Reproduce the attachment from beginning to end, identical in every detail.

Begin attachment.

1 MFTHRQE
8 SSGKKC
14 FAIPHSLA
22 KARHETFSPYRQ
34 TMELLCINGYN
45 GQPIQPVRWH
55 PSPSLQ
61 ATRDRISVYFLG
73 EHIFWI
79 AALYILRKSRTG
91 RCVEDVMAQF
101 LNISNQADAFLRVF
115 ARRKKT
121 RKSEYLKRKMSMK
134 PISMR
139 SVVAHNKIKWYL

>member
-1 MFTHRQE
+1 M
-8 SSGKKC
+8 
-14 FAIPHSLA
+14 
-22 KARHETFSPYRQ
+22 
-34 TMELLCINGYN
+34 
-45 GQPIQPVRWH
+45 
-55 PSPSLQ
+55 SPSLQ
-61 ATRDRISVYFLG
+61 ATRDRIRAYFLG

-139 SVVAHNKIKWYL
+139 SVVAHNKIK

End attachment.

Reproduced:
1 MFTHRQE
8 SSGKKC
14 FAIPHSLA
22 KARHETFSPYRQ
34 TMELLCINGYN
45 GQPIQPVRWH
55 PSPSLQ
61 ATRDRISVYFLG
73 EHIFWI
79 AALYILRKSRTG
91 RCVEDVMAQF
101 LNISNQADAFLRVF
115 ARRKKT
121 RKSEYLKRKMSMK
134 PISMR
139 SVVAHNKIKWYL

>member
-1 MFTHRQE
+1 M
-8 SSGKKC
+8 
-14 FAIPHSLA
+14 
-22 KARHETFSPYRQ
+22 
-34 TMELLCINGYN
+34 
-45 GQPIQPVRWH
+45 
-55 PSPSLQ
+55 SPSLQ
-61 ATRDRISVYFLG
+61 ATRDRIRAYFLG

-139 SVVAHNKIKWYL
+139 SVVAHNKIK